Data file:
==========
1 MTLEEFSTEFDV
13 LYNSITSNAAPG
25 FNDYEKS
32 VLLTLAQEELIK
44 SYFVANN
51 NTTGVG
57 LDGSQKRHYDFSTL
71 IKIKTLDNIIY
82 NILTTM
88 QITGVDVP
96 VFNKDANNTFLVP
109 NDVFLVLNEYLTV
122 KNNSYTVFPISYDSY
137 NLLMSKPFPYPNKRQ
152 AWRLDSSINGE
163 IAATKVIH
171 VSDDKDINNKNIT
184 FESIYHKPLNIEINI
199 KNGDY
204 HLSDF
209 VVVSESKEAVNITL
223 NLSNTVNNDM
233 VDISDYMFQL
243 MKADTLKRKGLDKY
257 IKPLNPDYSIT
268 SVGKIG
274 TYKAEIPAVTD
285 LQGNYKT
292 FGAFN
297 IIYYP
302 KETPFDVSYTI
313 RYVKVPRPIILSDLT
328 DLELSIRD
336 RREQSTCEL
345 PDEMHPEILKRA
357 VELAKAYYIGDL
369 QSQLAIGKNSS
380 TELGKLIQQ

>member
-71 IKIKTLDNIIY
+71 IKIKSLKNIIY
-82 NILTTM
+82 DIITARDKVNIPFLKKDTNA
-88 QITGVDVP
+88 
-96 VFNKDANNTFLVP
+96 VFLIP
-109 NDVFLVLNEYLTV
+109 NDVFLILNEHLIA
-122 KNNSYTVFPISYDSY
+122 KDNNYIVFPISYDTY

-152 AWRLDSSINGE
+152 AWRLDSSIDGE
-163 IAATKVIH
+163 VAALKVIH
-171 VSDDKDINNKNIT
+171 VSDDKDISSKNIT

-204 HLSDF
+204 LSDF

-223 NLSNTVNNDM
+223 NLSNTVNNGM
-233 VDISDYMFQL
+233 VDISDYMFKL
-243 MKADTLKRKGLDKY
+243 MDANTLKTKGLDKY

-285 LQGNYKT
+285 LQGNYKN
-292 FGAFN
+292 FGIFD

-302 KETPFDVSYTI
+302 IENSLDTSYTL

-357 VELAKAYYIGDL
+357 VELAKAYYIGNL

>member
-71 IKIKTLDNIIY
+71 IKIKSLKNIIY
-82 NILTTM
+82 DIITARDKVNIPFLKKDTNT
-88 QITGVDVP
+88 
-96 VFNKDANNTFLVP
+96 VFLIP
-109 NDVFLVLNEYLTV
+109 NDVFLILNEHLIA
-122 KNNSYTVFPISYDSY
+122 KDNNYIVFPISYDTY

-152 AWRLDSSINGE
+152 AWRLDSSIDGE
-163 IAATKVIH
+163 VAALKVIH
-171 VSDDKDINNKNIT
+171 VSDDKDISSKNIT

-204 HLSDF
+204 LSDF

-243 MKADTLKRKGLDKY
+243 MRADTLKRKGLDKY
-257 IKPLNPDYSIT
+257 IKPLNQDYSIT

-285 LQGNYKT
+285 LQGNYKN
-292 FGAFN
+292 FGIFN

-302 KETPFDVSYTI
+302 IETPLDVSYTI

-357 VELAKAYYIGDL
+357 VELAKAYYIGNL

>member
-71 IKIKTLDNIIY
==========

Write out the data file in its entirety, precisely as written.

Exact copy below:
1 MTLEEFSTEFDV
13 LYNSITSNAAPG
25 FNDYEKS
32 VLLTLAQEELIK
44 SYFVANN
51 NTTGVG
57 LDGSQKRHYDFSTL
71 IKIKTLDNIIY
82 NILTTM
88 QITGVDVP
96 VFNKDANNTFLVP
109 NDVFLVLNEYLTV
122 KNNSYTVFPISYDSY
137 NLLMSKPFPYPNKRQ
152 AWRLDSSINGE
163 IAATKVIH
171 VSDDKDINNKNIT
184 FESIYHKPLNIEINI
199 KNGDY
204 HLSDF
209 VVVSESKEAVNITL
223 NLSNTVNNDM
233 VDISDYMFQL
243 MKADTLKRKGLDKY
257 IKPLNPDYSIT
268 SVGKIG
274 TYKAEIPAVTD
285 LQGNYKT
292 FGAFN
297 IIYYP
302 KETPFDVSYTI
313 RYVKVPRPIILSDLT
328 DLELSIRD
336 RREQSTCEL
345 PDEMHPEILKRA
357 VELAKAYYIGDL
369 QSQLAIGKNSS
380 TELGKLIQQ

>member
-71 IKIKTLDNIIY
+71 IKIKSLKNIIY
-82 NILTTM
+82 DIITARDKVNIPFLKKDTNA
-88 QITGVDVP
+88 
-96 VFNKDANNTFLVP
+96 VFLIP
-109 NDVFLVLNEYLTV
+109 NDVFLILNEHLIA
-122 KNNSYTVFPISYDSY
+122 KDNNYIVFPISYDTY

-152 AWRLDSSINGE
+152 AWRLDSSIDGE
-163 IAATKVIH
+163 VAALKVIH
-171 VSDDKDINNKNIT
+171 VSDDKDISSKNIT

-204 HLSDF
+204 LSDF

-223 NLSNTVNNDM
+223 NLSNTVNNGM
-233 VDISDYMFQL
+233 VDISDYMFKL
-243 MKADTLKRKGLDKY
+243 MDANTLKTKGLDKY

-285 LQGNYKT
+285 LQGNYKN
-292 FGAFN
+292 FGIFD

-302 KETPFDVSYTI
+302 IENSLDTSYTL

-357 VELAKAYYIGDL
+357 VELAKAYYIGNL

>member
-71 IKIKTLDNIIY
+71 IKIKSLKNIIY
-82 NILTTM
+82 DIITARDKVNIPFLKKDTNT
-88 QITGVDVP
+88 
-96 VFNKDANNTFLVP
+96 VFLIP
-109 NDVFLVLNEYLTV
+109 NDVFLILNEHLIA
-122 KNNSYTVFPISYDSY
+122 KDNNYIVFPISYDTY

-152 AWRLDSSINGE
+152 AWRLDSSIDGE
-163 IAATKVIH
+163 VAALKVIH
-171 VSDDKDINNKNIT
+171 VSDDKDISSKNIT

-204 HLSDF
+204 LSDF

-243 MKADTLKRKGLDKY
+243 MRADTLKRKGLDKY
-257 IKPLNPDYSIT
+257 IKPLNQDYSIT

-285 LQGNYKT
+285 LQGNYKN
-292 FGAFN
+292 FGIFN

-302 KETPFDVSYTI
+302 IETPLDVSYTI

-357 VELAKAYYIGDL
+357 VELAKAYYIGNL

>member
-71 IKIKTLDNIIY